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The word enormity is widely used to mean excess of size, but if somebody talks about the enormity of his achievements he would look foolish.

Why is that so? Does it depend on the tone used, or are there deep linguistic reasons?

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-1: The word enormity is rarely used to mean excess of size. – FumbleFingers Apr 11 '12 at 3:39
up vote 4 down vote accepted

The original meaning of enormity is something which departs from normal standards, in other words something that is ABnormal. Its current, and rather specialised, use is to describe something that is some kind of gross transgression, often in a legal context. However, perhaps because of its similarity to enormous, it started to be used over 200 years ago to mean something very large but, in the words of the Oxford English Dictionary, ‘the use is now regarded as incorrect’. That meaning can perhaps be defended etymologically, but, as you suggest, few people would use it in any kind of figurative sense.

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I believe it happens because people confuse the word enormous with enormity. As you know, enormity has the synonyms of atrocity, horribleness, and abomination. There is nothing about physical size in its definition.

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I like the answers already provided, but it appears that the confusion JLG alludes to is pervasive enough to prompt a shift in meaning (or, at least, a dispute about a shift in meaning). In addition to Barrie's footnote from the OED, I found some interesting tidbits in several online dictionaries:

For example, Dictionary.com lists a tertiary meaning that alludes to size:

enormity: 1. outrageous or heinous character; atrociousness: the enormity of war crimes.
2. something outrageous or heinous, as an offense: The bombing of the defenseless population was an enormity beyond belief. 3. greatness of size, scope, extent, or influence; immensity: The enormity of such an act of generosity is staggering.

The Macmillan Dictionary lists "of large size" as the primary meaning, but includes a note that some "consider this to be incorrect:"

enormity: 1 used to mean the extremely large size of something, although some people consider this to be incorrect: He considered the enormity of the task he had been given. 2 the fact that something is morally wrong, or the degree to which it is morally wrong: They were desperate to conceal the enormity of what they had done. 2a. an action that is morally wrong.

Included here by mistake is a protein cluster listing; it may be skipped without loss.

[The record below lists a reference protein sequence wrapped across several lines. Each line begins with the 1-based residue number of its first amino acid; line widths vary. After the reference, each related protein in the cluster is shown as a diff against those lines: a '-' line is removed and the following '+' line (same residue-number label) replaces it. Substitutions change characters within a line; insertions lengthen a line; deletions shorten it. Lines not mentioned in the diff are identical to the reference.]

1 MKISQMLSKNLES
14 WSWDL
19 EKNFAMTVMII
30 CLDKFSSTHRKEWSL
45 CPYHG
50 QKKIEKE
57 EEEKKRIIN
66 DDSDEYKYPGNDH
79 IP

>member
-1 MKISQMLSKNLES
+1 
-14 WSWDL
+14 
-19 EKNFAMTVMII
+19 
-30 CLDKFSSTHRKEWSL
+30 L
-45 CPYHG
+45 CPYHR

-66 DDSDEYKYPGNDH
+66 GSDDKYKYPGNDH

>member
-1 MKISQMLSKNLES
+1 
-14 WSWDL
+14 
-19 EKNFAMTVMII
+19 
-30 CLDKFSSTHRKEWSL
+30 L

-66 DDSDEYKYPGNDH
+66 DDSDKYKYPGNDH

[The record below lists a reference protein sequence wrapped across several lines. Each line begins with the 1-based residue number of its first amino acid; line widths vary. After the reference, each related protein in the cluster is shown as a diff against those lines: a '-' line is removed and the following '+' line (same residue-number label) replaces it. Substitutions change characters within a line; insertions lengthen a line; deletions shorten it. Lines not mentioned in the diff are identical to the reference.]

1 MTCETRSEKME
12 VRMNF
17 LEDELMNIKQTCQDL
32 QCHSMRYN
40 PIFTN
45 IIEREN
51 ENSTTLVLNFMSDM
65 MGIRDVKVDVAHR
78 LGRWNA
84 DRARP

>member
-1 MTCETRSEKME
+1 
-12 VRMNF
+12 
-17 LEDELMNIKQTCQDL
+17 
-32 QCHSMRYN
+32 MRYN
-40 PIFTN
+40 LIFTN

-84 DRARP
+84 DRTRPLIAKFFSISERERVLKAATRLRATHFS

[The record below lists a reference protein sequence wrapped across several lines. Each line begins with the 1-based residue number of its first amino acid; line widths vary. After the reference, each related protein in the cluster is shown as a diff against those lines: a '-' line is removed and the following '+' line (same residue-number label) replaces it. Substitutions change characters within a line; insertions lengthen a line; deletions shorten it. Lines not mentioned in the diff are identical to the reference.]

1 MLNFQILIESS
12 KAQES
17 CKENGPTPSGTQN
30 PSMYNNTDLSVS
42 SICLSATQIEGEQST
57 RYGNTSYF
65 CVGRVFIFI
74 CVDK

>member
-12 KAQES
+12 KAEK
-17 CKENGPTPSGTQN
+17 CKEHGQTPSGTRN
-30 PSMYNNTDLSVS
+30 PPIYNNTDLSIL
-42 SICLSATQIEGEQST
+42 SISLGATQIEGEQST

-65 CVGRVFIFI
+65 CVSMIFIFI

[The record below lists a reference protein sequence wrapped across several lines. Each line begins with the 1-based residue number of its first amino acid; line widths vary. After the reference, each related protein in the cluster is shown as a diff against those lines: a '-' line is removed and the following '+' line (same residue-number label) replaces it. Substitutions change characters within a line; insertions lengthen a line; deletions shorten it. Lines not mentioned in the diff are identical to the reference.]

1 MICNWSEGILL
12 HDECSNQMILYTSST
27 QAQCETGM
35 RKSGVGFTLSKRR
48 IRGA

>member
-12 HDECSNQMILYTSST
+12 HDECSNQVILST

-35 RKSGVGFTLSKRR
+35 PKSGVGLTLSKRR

Merriam-Webster contains a rather extensive usage discussion concerning its third meaning of enormity:

enormity 1 : an outrageous, improper, vicious, or immoral act <the enormities of state power — Susan Sontag> <other enormities too juvenile to mention — Richard Freedman> 2 : the quality or state of being immoderate, monstrous, or outrageous; especially : great wickedness <the enormity of the crimes committed during the Third Reich — G. A. Craig> 3 : the quality or state of being huge : immensity <the inconceivable enormity of the universe> 4 : a quality of momentous importance or impact <the enormity of the decision>

Usage Discussion of ENORMITY

Enormity, some people insist, is improperly used to denote large size. They insist on enormousness for this meaning, and would limit enormity to the meaning “great wickedness.” Those who urge such a limitation may not recognize the subtlety with which enormity is actually used. It regularly denotes a considerable departure from the expected or normal (they awakened; they sat up; and then the enormity of their situation burst upon them. “How did the fire start?” — John Steinbeck). When used to denote large size, either literal or figurative, it usually suggests something so large as to seem overwhelming (no intermediate zone of study. Either the enormity of the desert or the sight of a tiny flower — Paul Theroux; the enormity of the task of teachers in slum schools — J. B. Conant) and may even be used to suggest both great size and deviation from morality (the enormity of existing stockpiles of atomic weapons — New Republic). It can also emphasize the momentousness of what has happened (the sombre enormity of the Russian Revolution — George Steiner) or of its consequences (perceived as no one in the family could the enormity of the misfortune — E. L. Doctorow).

In any case, whichever side of the debate you support, using the phrase the enormity of his achievements would be ripe for misinterpretation, particularly if you were alluding to something positive.

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